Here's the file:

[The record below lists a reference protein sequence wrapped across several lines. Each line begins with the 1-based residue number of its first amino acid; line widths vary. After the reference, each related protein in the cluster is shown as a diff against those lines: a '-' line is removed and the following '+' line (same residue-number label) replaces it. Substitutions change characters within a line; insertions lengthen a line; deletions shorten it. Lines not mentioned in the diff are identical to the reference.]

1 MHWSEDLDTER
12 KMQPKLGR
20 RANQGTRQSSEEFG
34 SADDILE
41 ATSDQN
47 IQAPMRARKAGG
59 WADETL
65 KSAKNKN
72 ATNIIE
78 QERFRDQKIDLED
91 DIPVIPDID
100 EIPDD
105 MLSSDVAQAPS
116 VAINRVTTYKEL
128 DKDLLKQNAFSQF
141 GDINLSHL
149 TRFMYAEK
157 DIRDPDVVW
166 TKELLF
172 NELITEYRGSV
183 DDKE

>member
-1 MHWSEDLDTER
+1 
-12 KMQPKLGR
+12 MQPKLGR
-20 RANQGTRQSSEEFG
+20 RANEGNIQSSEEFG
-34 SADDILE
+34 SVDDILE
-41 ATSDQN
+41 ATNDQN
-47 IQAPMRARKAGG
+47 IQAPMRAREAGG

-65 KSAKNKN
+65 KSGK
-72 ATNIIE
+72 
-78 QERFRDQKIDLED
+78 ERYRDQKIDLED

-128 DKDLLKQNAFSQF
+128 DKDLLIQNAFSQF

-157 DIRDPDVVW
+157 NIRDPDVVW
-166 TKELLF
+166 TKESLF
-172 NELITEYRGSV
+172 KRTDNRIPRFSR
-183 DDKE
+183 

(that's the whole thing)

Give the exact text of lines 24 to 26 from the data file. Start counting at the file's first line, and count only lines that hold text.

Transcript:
-1 MHWSEDLDTER
+1 
-12 KMQPKLGR